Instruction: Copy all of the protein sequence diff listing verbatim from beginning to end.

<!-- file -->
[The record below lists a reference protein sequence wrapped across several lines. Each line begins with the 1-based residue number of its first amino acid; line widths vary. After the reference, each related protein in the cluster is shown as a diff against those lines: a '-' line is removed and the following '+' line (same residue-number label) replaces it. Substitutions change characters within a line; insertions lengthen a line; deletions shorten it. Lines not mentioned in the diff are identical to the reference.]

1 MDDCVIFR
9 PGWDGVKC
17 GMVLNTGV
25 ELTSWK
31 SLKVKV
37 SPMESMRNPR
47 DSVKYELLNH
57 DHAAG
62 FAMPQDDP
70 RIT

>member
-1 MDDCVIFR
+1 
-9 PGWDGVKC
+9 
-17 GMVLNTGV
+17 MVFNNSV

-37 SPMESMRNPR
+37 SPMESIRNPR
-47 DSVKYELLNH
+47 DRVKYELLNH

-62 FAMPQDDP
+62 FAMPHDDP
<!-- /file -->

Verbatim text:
[The record below lists a reference protein sequence wrapped across several lines. Each line begins with the 1-based residue number of its first amino acid; line widths vary. After the reference, each related protein in the cluster is shown as a diff against those lines: a '-' line is removed and the following '+' line (same residue-number label) replaces it. Substitutions change characters within a line; insertions lengthen a line; deletions shorten it. Lines not mentioned in the diff are identical to the reference.]

1 MDDCVIFR
9 PGWDGVKC
17 GMVLNTGV
25 ELTSWK
31 SLKVKV
37 SPMESMRNPR
47 DSVKYELLNH
57 DHAAG
62 FAMPQDDP
70 RIT

>member
-1 MDDCVIFR
+1 
-9 PGWDGVKC
+9 
-17 GMVLNTGV
+17 MVFNNSV

-37 SPMESMRNPR
+37 SPMESIRNPR
-47 DSVKYELLNH
+47 DRVKYELLNH

-62 FAMPQDDP
+62 FAMPHDDP